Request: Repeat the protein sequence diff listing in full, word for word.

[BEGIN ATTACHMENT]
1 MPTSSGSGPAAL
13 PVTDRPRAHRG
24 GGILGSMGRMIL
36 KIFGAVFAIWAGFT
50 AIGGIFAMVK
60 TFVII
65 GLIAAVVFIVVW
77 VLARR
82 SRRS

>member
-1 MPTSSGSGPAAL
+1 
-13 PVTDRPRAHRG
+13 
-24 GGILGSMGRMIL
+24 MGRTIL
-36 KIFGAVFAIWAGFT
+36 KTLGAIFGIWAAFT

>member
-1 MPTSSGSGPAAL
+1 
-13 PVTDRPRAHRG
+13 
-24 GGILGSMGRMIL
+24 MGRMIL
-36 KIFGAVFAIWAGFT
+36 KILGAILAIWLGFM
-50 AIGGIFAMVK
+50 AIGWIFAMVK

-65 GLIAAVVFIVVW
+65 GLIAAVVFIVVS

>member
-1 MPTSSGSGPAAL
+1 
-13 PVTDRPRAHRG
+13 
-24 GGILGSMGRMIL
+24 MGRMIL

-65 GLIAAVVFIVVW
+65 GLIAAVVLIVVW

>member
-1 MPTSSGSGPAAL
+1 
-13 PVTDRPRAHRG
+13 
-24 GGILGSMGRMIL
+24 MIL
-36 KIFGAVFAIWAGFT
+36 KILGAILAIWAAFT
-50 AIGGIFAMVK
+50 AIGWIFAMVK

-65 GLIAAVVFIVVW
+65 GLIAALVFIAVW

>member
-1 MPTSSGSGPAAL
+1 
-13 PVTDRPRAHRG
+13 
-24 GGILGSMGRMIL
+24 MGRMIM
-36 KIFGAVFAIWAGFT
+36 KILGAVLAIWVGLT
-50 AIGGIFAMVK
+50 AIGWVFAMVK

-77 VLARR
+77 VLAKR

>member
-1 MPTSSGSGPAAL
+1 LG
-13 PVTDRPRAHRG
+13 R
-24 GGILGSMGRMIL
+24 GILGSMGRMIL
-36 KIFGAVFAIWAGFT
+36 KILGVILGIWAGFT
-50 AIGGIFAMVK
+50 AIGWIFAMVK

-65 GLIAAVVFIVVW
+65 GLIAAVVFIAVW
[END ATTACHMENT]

1 MPTSSGSGPAAL
13 PVTDRPRAHRG
24 GGILGSMGRMIL
36 KIFGAVFAIWAGFT
50 AIGGIFAMVK
60 TFVII
65 GLIAAVVFIVVW
77 VLARR
82 SRRS

>member
-1 MPTSSGSGPAAL
+1 
-13 PVTDRPRAHRG
+13 
-24 GGILGSMGRMIL
+24 MGRTIL
-36 KIFGAVFAIWAGFT
+36 KTLGAIFGIWAAFT

>member
-1 MPTSSGSGPAAL
+1 
-13 PVTDRPRAHRG
+13 
-24 GGILGSMGRMIL
+24 MGRMIL
-36 KIFGAVFAIWAGFT
+36 KILGAILAIWLGFM
-50 AIGGIFAMVK
+50 AIGWIFAMVK

-65 GLIAAVVFIVVW
+65 GLIAAVVFIVVS

>member
-1 MPTSSGSGPAAL
+1 
-13 PVTDRPRAHRG
+13 
-24 GGILGSMGRMIL
+24 MGRMIL

-65 GLIAAVVFIVVW
+65 GLIAAVVLIVVW

>member
-1 MPTSSGSGPAAL
+1 
-13 PVTDRPRAHRG
+13 
-24 GGILGSMGRMIL
+24 MIL
-36 KIFGAVFAIWAGFT
+36 KILGAILAIWAAFT
-50 AIGGIFAMVK
+50 AIGWIFAMVK

-65 GLIAAVVFIVVW
+65 GLIAALVFIAVW

>member
-1 MPTSSGSGPAAL
+1 
-13 PVTDRPRAHRG
+13 
-24 GGILGSMGRMIL
+24 MGRMIM
-36 KIFGAVFAIWAGFT
+36 KILGAVLAIWVGLT
-50 AIGGIFAMVK
+50 AIGWVFAMVK

-77 VLARR
+77 VLAKR

>member
-1 MPTSSGSGPAAL
+1 LG
-13 PVTDRPRAHRG
+13 R
-24 GGILGSMGRMIL
+24 GILGSMGRMIL
-36 KIFGAVFAIWAGFT
+36 KILGVILGIWAGFT
-50 AIGGIFAMVK
+50 AIGWIFAMVK

-65 GLIAAVVFIVVW
+65 GLIAAVVFIAVW